Pucker up: Research into kissing may help with future bacterial therapies

About Mary Otto

Mary Otto, a Washington, D.C.-based freelancer, is AHCJ's topic leader on oral health and the author of "Teeth: The Story of Beauty, Inequality, and the Struggle for Oral Health in America." She can be reached at mary@healthjournalism.org.

Dutch researchers have concluded that during a 10-second French kiss, partners exchange an average of 80 million bacteria.

Their study, “Shaping the Oral Microbiota Through Intimate Kissing,” was recently published in the journal Microbiome.

The researchers conducted their investigation with the help of 21 human couples visiting Amsterdam’s Royal Artis Zoo on a summer day in 2012. They administered a questionnaire on the kissing habits of each partner in each couple and collected samples of tongue and salivary microbiota from each participant before and after a “controlled kissing experiment.” Then they offered a probiotic yogurt drink containing marker bacteria to one of the partners in each couple prior to a second French kiss to quantify the number of bacteria exchanged.

Photo: Marin Wibaux via Flickr

Photo: Marin Wibaux via Flickr

The findings suggest that a shared microbiota is able to develop in the mouths of partners. While collective bacteria in saliva were eventually washed out, those on the surface of the tongue were able to find “a true niche, allowing long-term colonization,” the researchers wrote.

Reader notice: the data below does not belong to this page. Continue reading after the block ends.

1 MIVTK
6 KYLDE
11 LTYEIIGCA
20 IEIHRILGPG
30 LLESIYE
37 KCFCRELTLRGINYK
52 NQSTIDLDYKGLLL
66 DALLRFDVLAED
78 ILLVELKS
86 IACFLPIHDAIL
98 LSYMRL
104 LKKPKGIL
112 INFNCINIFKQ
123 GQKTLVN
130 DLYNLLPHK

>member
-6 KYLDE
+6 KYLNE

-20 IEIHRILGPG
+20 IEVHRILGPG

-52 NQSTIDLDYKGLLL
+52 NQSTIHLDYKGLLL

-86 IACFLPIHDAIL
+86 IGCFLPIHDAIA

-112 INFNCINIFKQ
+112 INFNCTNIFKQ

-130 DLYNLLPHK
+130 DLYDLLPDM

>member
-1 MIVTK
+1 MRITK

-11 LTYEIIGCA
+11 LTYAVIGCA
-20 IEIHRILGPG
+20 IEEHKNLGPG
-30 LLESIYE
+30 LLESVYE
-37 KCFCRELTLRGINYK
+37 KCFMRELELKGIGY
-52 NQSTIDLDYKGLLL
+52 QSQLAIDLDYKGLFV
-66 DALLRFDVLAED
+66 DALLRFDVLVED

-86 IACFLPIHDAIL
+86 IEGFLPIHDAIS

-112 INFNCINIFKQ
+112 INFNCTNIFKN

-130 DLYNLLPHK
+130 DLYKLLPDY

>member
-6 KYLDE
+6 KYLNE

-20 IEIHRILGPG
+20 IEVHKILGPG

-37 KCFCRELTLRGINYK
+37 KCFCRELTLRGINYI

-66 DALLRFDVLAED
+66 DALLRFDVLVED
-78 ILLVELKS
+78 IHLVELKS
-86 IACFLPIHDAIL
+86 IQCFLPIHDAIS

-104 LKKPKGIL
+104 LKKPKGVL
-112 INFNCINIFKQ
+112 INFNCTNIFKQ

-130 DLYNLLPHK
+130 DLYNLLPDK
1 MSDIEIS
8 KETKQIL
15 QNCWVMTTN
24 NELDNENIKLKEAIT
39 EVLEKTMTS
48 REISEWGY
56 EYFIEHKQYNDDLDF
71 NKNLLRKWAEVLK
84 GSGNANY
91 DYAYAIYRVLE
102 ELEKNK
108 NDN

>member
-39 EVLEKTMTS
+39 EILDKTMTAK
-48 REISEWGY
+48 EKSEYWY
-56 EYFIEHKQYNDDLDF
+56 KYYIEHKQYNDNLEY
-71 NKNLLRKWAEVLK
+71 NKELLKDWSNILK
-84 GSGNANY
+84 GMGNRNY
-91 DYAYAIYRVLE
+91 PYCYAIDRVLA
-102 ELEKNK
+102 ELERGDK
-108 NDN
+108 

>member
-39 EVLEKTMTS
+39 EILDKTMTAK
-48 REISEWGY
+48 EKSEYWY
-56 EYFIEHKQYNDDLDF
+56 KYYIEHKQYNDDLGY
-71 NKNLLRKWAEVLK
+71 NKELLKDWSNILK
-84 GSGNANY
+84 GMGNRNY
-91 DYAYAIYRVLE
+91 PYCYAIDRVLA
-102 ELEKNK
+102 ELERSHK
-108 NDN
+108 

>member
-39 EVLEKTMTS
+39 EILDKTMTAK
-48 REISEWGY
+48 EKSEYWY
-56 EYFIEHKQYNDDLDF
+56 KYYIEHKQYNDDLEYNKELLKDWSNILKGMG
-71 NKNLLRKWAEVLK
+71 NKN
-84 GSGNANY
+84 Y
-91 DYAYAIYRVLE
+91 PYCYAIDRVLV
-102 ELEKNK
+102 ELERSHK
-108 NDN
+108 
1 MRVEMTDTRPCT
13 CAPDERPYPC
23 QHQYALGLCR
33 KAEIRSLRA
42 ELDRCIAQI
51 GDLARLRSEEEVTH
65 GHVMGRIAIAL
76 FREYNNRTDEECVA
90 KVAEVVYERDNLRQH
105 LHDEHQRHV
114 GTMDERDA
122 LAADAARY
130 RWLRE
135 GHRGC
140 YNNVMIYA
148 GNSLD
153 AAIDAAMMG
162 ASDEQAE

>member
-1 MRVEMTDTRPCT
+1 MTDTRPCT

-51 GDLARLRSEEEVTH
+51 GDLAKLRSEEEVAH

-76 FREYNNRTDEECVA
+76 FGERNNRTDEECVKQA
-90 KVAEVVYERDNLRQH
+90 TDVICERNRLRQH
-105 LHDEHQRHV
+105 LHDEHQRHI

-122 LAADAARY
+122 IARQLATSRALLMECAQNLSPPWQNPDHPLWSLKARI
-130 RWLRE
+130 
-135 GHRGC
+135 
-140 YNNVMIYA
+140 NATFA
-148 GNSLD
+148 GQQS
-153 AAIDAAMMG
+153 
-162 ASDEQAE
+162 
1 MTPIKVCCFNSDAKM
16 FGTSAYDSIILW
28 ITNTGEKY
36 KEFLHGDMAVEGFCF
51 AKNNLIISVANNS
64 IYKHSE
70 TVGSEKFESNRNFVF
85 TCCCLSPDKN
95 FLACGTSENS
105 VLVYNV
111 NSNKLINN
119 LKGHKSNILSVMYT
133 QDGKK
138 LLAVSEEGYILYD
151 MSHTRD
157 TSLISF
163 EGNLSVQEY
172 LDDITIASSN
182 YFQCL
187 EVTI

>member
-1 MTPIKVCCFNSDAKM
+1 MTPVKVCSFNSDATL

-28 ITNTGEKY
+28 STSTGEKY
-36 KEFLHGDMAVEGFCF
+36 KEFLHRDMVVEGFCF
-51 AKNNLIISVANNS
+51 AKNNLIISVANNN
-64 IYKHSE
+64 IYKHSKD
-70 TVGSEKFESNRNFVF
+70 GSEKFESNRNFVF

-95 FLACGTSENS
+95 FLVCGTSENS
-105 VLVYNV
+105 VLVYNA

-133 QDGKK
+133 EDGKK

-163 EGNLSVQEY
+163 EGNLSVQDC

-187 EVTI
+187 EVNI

“French kissing is a great example of exposure to a gigantic number of bacteria in a short time,” lead researcher Remco Kort of the Netherlands Organisation for Applied Scientific Research said in a story published online by the BBC. “But only some bacteria transferred from a kiss seemed to take hold on the tongue.

“Further research should look at the properties of the bacteria and the tongue that contribute to this sticking power,” Kort said in the story by BBC health reporter Smitha Mundasad.

The researcher noted that such investigations “may help us design future bacterial therapies and help people with troublesome bacterial problems.”

The researchers worked in collaboration with Micropia, the world’s first museum of microbes, Mundasad reported. The museum is part of the Royal Artis Zoo complex.

“In a newly opened exhibition, couples are invited to share a kiss and are provided with an instant analysis of the bugs they have exchanged,” she explained.

“A growing number of researchers are looking at the microbiome – an ecosystem of some 100 trillion micro-organisms that live in and on our bodies,” she reminded readers. “Scientists say these populations may be essential for health and the prevention of disease.”

In coverage of the study for ABC News, Liz Neporent offered this lede.

“There is perhaps nothing more romantic that a French kiss. Apparently there is also nothing more disgustingly filthy.”

Neporent went on to report “the more than 700 different species of bacteria that live and breed in the mouth are mostly healthy and beneficial.

“However, if ‘sharing salivary microbiota’ doesn’t sound like much of a turn on, consider these other ways of showing affection, along with their level of germiness,” she added. The story offered a helpful rundown of research into the number of bacteria exchanged in other types of contact, including regular kisses, handshakes, high fives and fist bumps.

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